The central problem of ethics, according to Stephen Toulmin, is that of finding a way to distinguish good moral arguments from weak ones, good reasons from poor ones, and deciding whether there comes a point in the course of moral argument when the giving of reasons becomes superfluous. The inquiry he undertakes in An Examination of the Place of Reason in Ethics centers on the question of what makes a particular set of facts that bear on a moral decision a “good reason” for acting in a particular way. The author contends that he has no interest in a circular argument to the effect that a “good reason” is one that supports the kind of act he would regard as a “good act”; his task is to clarify the nature of moral reasoning and the kind of logic that goes into it.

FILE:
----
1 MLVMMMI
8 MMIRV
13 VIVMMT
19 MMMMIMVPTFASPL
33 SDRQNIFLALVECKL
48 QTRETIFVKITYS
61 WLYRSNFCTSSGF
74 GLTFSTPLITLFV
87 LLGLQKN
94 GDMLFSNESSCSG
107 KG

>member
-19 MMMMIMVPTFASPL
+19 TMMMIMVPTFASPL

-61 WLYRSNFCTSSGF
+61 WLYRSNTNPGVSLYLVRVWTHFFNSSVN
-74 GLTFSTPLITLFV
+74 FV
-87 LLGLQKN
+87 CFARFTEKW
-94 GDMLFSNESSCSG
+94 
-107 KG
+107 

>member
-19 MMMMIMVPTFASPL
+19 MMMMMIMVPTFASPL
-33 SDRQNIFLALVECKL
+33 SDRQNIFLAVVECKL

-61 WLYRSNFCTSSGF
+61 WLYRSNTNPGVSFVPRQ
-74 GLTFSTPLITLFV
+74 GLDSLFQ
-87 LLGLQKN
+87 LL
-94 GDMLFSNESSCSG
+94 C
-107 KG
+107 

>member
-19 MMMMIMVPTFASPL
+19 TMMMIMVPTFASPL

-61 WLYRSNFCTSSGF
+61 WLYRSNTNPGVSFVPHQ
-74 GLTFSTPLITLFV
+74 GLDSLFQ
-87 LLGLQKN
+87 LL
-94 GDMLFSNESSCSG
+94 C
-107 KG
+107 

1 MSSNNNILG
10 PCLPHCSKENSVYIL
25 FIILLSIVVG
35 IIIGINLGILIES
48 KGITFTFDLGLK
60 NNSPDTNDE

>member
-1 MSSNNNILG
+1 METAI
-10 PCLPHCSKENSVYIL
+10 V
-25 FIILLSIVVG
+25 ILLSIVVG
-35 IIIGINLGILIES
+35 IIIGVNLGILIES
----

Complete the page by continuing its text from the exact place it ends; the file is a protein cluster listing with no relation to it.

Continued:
Toulmin’s conclusion is that moral reasoning is a kind of inductive reasoning: One examines how various courses of action have worked out and determines to what degree those courses of action have reduced conflicts of interest and to what degree and in what respects certain ways of life lead to satisfaction and fulfillment and minimize or eliminate misery and frustration—and then one appeals to the results of empirical inquiry as providing good reasons for adopting certain principles (or following established ones) and for pursuing certain ways of life.
The discussion of the problem is divided into four major areas of inquiry: “The Traditional Approaches,” “Logic and Life,” “The Nature of Ethics,” and “The Boundaries of Reason.” The author begins with a discussion of the traditional approaches to ethics because the tradition has had a considerable influence, and there is the possibility that some traditional theories have something helpful to say about moral reasoning.